Over the years professional economists and policy makers had consistently stressed the need to diversify exports, attract foreign direct investment, modernise the technological base of the country’s production sector, and develop tourism – all as part of a package to narrow the deficit gap. Still, the result remains disappointingly inadequate. Why?

Being a small and open economy Sri Lanka does not enjoy the luxury of being a price setter in any of its exports or imports. It is a price taker. Therefore, as Prime Minister Lee Kwan Yew once said about Singapore, Sri Lanka is also like a cyclist pedalling uphill to reach the summit. 

It is an arduous race involving total dedication. However, while the cyclist pedals relentlessly the road should be free of unwanted traffic and other unnecessary obstacles. 

It is time for policymakers to look for remedial measures outside the economic box and into the non-economic obstacles. Unless those obstacles are removed indebtedness would persist and immiserisation would be unavoidable. In the economist’s jargon, these obstacles, which are mostly socio-political in nature, lie within that convenient phrase ceteris paribus.

Without enumerating and elaborating each of them, it is worth reiterating a point made in a previous piece, where it was stated that there is at present at least a third of the country’s population, predominantly from the two minority communities, who feel victimised, discriminated and dejected because of a political regime that endorses and promote the ideology of majoritarian rule.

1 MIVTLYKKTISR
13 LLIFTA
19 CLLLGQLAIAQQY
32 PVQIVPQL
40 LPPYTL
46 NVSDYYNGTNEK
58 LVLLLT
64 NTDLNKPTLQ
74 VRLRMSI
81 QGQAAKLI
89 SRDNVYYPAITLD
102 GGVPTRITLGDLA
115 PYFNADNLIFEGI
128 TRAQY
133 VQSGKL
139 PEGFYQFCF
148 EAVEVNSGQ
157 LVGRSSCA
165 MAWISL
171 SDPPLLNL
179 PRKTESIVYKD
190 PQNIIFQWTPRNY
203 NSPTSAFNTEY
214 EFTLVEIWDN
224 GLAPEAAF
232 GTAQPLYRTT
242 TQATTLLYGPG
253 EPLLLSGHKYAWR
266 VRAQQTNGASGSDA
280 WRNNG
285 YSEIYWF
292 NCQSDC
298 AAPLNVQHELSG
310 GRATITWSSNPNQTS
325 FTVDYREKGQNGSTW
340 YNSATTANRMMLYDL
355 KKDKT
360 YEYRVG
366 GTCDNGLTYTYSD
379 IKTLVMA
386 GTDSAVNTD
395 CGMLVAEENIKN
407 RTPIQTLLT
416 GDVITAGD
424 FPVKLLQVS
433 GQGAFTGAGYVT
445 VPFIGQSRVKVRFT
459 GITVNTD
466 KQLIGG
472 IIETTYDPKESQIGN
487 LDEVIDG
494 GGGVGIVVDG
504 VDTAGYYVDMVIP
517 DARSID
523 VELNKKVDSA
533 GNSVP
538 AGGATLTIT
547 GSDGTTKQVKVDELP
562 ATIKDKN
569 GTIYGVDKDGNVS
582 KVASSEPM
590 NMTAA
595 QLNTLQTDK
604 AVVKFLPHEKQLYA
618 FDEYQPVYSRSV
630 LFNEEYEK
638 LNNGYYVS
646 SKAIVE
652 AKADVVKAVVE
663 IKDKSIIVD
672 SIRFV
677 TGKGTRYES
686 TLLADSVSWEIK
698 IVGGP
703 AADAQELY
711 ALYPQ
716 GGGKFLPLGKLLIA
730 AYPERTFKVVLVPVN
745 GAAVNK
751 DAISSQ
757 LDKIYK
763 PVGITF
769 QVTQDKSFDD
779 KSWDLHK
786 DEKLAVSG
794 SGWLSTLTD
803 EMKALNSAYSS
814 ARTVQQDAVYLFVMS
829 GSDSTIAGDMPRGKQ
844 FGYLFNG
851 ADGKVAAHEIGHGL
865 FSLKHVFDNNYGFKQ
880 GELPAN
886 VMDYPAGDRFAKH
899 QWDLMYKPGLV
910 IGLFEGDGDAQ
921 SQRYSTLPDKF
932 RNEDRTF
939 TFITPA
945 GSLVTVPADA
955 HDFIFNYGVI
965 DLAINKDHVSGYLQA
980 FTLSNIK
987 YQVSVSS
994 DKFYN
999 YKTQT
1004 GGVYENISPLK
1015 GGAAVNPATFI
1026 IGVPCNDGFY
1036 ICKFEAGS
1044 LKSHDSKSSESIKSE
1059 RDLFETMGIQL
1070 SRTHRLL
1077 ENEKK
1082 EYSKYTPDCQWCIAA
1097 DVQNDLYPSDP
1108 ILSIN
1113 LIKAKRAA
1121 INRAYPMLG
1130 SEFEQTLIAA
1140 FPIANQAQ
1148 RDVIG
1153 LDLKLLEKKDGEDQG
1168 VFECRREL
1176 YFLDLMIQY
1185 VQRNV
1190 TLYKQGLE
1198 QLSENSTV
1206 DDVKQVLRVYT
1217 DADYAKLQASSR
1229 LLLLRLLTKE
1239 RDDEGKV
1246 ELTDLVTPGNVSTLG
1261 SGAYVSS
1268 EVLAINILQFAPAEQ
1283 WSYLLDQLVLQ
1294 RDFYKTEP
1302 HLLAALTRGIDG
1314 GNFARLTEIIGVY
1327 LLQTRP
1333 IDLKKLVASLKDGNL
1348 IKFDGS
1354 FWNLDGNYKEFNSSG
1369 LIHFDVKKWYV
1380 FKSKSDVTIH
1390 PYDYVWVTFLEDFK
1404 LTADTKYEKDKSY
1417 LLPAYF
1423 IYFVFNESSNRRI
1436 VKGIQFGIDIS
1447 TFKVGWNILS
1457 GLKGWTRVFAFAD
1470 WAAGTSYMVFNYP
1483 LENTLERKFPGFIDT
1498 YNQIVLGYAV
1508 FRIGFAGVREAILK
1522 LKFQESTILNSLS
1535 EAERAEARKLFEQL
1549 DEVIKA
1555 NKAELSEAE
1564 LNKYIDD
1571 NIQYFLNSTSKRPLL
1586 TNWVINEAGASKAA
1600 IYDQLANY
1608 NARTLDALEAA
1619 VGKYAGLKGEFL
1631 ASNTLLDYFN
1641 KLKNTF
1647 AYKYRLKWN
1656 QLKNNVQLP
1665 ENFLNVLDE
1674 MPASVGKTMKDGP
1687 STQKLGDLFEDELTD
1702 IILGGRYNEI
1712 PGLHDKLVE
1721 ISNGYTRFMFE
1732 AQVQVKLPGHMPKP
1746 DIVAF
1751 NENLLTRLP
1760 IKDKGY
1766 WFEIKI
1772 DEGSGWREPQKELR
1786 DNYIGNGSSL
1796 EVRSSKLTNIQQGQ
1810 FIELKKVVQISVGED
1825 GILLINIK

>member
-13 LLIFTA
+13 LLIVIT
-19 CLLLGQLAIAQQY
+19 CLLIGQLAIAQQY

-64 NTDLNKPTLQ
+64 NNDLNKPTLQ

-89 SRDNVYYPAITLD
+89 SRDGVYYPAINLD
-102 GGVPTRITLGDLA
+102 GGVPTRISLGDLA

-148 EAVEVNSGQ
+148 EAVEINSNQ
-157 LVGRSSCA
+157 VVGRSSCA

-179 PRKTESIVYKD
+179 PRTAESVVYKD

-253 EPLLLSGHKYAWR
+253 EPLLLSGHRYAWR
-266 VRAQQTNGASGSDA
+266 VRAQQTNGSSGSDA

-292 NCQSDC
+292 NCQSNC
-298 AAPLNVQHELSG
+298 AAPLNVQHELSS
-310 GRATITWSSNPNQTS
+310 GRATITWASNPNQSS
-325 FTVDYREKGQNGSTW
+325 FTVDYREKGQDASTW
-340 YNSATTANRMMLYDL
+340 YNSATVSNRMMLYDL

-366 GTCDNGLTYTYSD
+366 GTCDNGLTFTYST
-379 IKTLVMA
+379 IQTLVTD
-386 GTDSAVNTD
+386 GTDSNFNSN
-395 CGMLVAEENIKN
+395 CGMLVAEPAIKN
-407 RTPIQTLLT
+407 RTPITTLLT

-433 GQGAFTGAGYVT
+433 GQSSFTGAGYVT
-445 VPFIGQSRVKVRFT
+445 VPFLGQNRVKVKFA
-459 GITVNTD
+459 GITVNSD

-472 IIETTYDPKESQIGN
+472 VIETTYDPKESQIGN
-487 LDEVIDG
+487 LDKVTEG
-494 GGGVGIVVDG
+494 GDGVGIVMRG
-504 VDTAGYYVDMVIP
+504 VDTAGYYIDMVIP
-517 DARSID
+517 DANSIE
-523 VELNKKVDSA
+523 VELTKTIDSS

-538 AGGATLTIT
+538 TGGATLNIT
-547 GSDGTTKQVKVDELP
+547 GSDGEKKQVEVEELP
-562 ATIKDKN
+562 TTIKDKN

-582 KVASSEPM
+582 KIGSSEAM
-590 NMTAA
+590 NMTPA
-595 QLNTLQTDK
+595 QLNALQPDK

It is strange that none of the so-called economic experts and even the Opposition parties for that matter are prepared to discuss dispassionately the impact that this political foundation has on the economy. It appears that every economic policy or plan drafted and implemented is designed to target only the other two third in mind. Even if that two third were to maximise its contribution full economic recovery and steady growth would not materialise. In short, even if a solution to the current crisis could be worked out in the short run and under IMF tutelage, without internal peace and unity, long-term economic prosperity is impossible. 

If the Minister of Finance is so desperate to accumulate dollars by any means, the Foreign Minister has become hypocritical to achieve the same objective. 

In his recent meeting with the Heads of Missions from Muslim countries, with the view to solicit their respective countries’ economic and financial benevolence, he was assuring them that there would be no change in the “rich and varied” personal laws of the Muslim community while concealing the fact, which they know already, that a controversial Buddhist monk has been appointed by the President to Head the Task Force to suggest measures to translate the so-called ‘One Country, One Law’ into reality. 

This again is a sign of utter desperation by a Minister, who is also a scholar in legal studies, to find a way out of an economic catastrophe.

The socio-political foundation of the country has cracked and no economic structure built on it could survive long.  

(The writer is attached to the School of Business and Governance, Murdoch University, Western Australia.)